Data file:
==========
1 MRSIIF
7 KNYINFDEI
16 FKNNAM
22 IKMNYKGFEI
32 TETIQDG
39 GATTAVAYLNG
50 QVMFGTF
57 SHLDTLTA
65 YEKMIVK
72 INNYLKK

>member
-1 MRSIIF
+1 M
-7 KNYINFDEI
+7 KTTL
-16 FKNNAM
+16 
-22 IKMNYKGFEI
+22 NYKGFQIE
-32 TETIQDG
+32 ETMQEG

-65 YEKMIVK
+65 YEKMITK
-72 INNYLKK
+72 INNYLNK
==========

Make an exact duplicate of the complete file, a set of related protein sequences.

1 MRSIIF
7 KNYINFDEI
16 FKNNAM
22 IKMNYKGFEI
32 TETIQDG
39 GATTAVAYLNG
50 QVMFGTF
57 SHLDTLTA
65 YEKMIVK
72 INNYLKK

>member
-1 MRSIIF
+1 M
-7 KNYINFDEI
+7 KTTL
-16 FKNNAM
+16 
-22 IKMNYKGFEI
+22 NYKGFQIE
-32 TETIQDG
+32 ETMQEG

-65 YEKMIVK
+65 YEKMITK
-72 INNYLKK
+72 INNYLNK